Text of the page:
FIG. 6 is a detailed analysis of the graph reachability sub-system and methodology employed by the tool of the present invention. According to the invention, graph reachability is based on well know graph algorithms, particularly those for directed graphs. From a “head node” provided in an intraprocedural or interprocedural analysis 610, traversal of the graph 620 may be started to locate a node containing properties of interest 630 (a specific method, a load or store to a field with specific attributes, etc.).
FIG. 7 is a detailed diagram outlining two rules that may be implemented by the SABER tool of the invention as depicted in the methodology shown in FIGS. 1-6. The rules depicted in FIG. 7 include: “Never Call X” and “Never Call X from Y” although other rules may be implemented as described herein.
Specifically, given the inter procedural control flow graph (or one of its subgraphs) 710, a graph traversal as depicted at step 720 is performed to add or remove edges respectively to extend or reduce reachability in the manner as described herein. In one example depicted, the reachability traversal of the graph 730 is implemented to search for a node attribute which is the method whose signature is X. When X is found, a report is generated. The difference between the two rules, “Never Call X” and “Never Call X from Y” is the selection of the head node(s) from where the graph traversal is initiated.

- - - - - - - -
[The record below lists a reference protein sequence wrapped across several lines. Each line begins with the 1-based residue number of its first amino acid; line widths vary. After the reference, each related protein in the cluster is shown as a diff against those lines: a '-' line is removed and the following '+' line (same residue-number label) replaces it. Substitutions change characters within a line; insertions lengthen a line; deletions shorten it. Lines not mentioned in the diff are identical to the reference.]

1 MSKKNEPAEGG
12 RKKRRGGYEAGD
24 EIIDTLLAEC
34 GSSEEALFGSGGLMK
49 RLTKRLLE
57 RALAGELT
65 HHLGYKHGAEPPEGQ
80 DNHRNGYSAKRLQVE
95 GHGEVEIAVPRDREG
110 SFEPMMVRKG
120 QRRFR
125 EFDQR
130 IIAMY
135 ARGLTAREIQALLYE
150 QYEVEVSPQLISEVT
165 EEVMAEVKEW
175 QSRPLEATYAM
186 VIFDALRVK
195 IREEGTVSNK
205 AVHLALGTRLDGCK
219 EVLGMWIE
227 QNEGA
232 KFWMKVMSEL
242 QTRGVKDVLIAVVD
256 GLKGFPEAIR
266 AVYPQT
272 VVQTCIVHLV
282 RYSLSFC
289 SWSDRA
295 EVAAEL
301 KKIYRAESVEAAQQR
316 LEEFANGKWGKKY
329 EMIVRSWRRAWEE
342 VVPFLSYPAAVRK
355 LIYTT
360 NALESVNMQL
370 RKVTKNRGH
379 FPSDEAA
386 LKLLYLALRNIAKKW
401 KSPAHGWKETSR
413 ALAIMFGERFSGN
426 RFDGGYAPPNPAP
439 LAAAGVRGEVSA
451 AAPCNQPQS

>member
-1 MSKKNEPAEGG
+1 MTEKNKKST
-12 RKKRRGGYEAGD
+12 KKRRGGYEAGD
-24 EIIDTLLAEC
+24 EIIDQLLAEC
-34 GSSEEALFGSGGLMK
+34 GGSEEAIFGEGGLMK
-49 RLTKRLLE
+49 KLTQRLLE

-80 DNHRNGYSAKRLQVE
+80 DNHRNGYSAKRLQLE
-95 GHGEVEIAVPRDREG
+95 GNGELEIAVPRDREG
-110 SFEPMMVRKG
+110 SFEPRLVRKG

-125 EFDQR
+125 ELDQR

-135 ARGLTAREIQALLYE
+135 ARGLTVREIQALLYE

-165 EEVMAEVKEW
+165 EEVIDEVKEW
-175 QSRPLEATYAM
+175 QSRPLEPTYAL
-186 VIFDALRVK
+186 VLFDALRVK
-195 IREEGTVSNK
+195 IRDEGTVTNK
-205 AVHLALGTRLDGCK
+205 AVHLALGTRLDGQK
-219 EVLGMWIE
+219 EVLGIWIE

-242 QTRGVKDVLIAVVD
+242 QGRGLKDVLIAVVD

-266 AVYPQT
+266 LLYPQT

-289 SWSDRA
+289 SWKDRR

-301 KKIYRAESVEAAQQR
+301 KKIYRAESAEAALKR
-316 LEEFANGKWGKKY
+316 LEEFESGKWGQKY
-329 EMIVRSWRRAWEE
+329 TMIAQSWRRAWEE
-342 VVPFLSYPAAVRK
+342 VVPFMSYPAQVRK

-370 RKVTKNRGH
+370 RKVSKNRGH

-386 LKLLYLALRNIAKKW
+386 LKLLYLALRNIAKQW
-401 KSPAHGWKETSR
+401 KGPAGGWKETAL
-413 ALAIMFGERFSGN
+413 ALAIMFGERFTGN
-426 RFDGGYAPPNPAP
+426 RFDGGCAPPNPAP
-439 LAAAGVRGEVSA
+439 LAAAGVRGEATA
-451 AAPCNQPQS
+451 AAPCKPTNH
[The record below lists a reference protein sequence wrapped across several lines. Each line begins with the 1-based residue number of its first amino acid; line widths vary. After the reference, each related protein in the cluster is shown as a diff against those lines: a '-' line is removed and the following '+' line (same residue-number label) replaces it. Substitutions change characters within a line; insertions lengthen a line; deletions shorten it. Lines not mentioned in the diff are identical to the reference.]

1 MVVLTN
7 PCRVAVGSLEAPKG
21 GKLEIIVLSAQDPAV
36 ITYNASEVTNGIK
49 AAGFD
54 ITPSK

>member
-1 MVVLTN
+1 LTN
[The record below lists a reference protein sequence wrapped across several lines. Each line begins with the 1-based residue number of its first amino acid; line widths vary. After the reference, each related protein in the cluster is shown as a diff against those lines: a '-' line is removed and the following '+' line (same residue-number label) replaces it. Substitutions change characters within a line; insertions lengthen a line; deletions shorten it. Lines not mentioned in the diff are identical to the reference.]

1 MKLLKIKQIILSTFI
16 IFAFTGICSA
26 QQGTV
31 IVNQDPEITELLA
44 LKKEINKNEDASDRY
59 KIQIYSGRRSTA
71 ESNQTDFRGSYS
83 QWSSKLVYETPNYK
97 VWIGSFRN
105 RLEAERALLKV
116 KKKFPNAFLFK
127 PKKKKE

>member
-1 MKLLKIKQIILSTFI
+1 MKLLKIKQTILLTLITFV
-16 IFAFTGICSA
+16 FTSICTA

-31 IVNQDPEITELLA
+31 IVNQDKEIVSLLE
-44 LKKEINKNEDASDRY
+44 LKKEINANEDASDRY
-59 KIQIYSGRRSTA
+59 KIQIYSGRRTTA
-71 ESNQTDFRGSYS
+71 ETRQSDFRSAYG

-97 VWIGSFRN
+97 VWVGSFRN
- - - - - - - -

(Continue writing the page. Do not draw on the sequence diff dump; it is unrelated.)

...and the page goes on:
FIG. 8 outlines a SABER rule that checks whether a set of methods are being called when a monitor may be held by the thread of execution. This rule may be referred to as “Never Call X When Synchronized”. Given the inter procedural control flow graph (or one of its subgraphs) 810, a graph traversal is first performed at step 820 to add or remove edges to respectively extend or reduce reachability. Synchronization is then computed at those call sites where synchronization (i.e., monitors possibly held by the thread) may occur as indicated at step 830. Using the inter procedural control flow graph, it is determined whether method X is called, i.e., is reachable in the traversed graph, at step 840. If X is reachable, it is determined at step 850 whether the thread at the call site may hold a monitor 850. If a monitor is held at the call site, a report is generated indicating synchronization.